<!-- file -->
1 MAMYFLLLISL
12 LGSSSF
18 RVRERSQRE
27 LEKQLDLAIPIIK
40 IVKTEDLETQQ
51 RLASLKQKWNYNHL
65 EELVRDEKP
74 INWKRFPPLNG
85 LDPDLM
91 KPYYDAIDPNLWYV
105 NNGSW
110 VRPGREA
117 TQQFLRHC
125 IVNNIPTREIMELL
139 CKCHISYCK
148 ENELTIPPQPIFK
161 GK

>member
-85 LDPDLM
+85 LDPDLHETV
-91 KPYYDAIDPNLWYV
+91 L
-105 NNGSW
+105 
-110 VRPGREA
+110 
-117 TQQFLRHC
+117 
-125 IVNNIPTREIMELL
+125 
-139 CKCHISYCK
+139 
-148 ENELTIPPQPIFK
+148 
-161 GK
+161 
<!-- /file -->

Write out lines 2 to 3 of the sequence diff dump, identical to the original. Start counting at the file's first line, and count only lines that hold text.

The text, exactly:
12 LGSSSF
18 RVRERSQRE